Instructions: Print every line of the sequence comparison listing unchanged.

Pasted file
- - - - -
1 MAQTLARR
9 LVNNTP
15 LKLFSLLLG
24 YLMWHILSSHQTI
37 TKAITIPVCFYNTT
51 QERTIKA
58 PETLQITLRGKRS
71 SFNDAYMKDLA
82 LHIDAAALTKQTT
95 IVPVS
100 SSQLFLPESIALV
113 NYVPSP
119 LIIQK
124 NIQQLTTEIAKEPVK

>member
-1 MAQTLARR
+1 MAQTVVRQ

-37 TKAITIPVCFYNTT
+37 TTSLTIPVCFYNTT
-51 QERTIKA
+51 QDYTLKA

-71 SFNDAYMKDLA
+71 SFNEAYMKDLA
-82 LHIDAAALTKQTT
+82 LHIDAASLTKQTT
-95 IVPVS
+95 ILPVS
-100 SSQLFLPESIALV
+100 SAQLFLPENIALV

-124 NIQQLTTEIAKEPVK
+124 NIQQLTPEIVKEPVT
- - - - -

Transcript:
1 MAQTLARR
9 LVNNTP
15 LKLFSLLLG
24 YLMWHILSSHQTI
37 TKAITIPVCFYNTT
51 QERTIKA
58 PETLQITLRGKRS
71 SFNDAYMKDLA
82 LHIDAAALTKQTT
95 IVPVS
100 SSQLFLPESIALV
113 NYVPSP
119 LIIQK
124 NIQQLTTEIAKEPVK

>member
-1 MAQTLARR
+1 MAQTVVRQ

-37 TKAITIPVCFYNTT
+37 TTSLTIPVCFYNTT
-51 QERTIKA
+51 QDYTLKA

-71 SFNDAYMKDLA
+71 SFNEAYMKDLA
-82 LHIDAAALTKQTT
+82 LHIDAASLTKQTT
-95 IVPVS
+95 ILPVS
-100 SSQLFLPESIALV
+100 SAQLFLPENIALV

-124 NIQQLTTEIAKEPVK
+124 NIQQLTPEIVKEPVT